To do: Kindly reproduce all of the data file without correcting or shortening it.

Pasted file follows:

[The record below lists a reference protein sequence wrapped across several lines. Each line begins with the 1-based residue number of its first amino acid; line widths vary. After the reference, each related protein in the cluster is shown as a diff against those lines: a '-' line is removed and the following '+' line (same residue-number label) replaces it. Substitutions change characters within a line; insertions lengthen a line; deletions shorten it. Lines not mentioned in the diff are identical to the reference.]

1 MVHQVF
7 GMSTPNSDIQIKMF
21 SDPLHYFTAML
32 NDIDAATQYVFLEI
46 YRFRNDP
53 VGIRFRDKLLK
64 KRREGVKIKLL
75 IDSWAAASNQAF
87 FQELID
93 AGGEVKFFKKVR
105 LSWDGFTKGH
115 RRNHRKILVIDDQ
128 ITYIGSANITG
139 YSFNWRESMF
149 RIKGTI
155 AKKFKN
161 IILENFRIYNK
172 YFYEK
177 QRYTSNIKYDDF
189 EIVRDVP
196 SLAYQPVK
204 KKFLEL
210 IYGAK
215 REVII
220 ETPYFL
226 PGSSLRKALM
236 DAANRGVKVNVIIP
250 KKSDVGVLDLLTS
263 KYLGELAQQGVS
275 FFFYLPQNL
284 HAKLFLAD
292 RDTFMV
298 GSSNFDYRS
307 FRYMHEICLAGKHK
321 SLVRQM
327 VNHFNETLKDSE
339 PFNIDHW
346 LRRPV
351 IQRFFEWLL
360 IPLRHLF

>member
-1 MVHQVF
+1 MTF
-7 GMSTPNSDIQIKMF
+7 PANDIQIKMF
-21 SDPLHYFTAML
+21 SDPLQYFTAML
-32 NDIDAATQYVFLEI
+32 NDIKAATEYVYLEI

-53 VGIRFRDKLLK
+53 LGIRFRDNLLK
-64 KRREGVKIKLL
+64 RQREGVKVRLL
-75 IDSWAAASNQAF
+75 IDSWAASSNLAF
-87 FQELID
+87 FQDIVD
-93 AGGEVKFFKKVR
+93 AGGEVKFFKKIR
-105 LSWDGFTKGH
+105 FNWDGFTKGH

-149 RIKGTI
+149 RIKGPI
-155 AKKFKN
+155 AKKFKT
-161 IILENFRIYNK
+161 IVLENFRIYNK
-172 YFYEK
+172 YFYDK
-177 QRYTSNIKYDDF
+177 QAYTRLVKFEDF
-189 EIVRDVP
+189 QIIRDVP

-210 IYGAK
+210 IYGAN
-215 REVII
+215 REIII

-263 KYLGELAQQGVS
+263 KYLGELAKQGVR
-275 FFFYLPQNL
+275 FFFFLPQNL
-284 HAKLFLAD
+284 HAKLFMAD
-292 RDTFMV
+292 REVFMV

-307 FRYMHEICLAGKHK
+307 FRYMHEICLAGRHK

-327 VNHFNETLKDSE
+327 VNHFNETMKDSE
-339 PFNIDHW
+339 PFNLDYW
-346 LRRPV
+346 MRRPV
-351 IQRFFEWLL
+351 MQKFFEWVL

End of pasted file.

[The record below lists a reference protein sequence wrapped across several lines. Each line begins with the 1-based residue number of its first amino acid; line widths vary. After the reference, each related protein in the cluster is shown as a diff against those lines: a '-' line is removed and the following '+' line (same residue-number label) replaces it. Substitutions change characters within a line; insertions lengthen a line; deletions shorten it. Lines not mentioned in the diff are identical to the reference.]

1 MVHQVF
7 GMSTPNSDIQIKMF
21 SDPLHYFTAML
32 NDIDAATQYVFLEI
46 YRFRNDP
53 VGIRFRDKLLK
64 KRREGVKIKLL
75 IDSWAAASNQAF
87 FQELID
93 AGGEVKFFKKVR
105 LSWDGFTKGH
115 RRNHRKILVIDDQ
128 ITYIGSANITG
139 YSFNWRESMF
149 RIKGTI
155 AKKFKN
161 IILENFRIYNK
172 YFYEK
177 QRYTSNIKYDDF
189 EIVRDVP
196 SLAYQPVK
204 KKFLEL
210 IYGAK
215 REVII
220 ETPYFL
226 PGSSLRKALM
236 DAANRGVKVNVIIP
250 KKSDVGVLDLLTS
263 KYLGELAQQGVS
275 FFFYLPQNL
284 HAKLFLAD
292 RDTFMV
298 GSSNFDYRS
307 FRYMHEICLAGKHK
321 SLVRQM
327 VNHFNETLKDSE
339 PFNIDHW
346 LRRPV
351 IQRFFEWLL
360 IPLRHLF

>member
-1 MVHQVF
+1 MTF
-7 GMSTPNSDIQIKMF
+7 PANDIQIKMF
-21 SDPLHYFTAML
+21 SDPLQYFTAML
-32 NDIDAATQYVFLEI
+32 NDIKAATEYVYLEI

-53 VGIRFRDKLLK
+53 LGIRFRDNLLK
-64 KRREGVKIKLL
+64 RQREGVKVRLL
-75 IDSWAAASNQAF
+75 IDSWAASSNLAF
-87 FQELID
+87 FQDIVD
-93 AGGEVKFFKKVR
+93 AGGEVKFFKKIR
-105 LSWDGFTKGH
+105 FNWDGFTKGH

-149 RIKGTI
+149 RIKGPI
-155 AKKFKN
+155 AKKFKT
-161 IILENFRIYNK
+161 IVLENFRIYNK
-172 YFYEK
+172 YFYDK
-177 QRYTSNIKYDDF
+177 QAYTRLVKFEDF
-189 EIVRDVP
+189 QIIRDVP

-210 IYGAK
+210 IYGAN
-215 REVII
+215 REIII

-263 KYLGELAQQGVS
+263 KYLGELAKQGVR
-275 FFFYLPQNL
+275 FFFFLPQNL
-284 HAKLFLAD
+284 HAKLFMAD
-292 RDTFMV
+292 REVFMV

-307 FRYMHEICLAGKHK
+307 FRYMHEICLAGRHK

-327 VNHFNETLKDSE
+327 VNHFNETMKDSE
-339 PFNIDHW
+339 PFNLDYW
-346 LRRPV
+346 MRRPV
-351 IQRFFEWLL
+351 MQKFFEWVL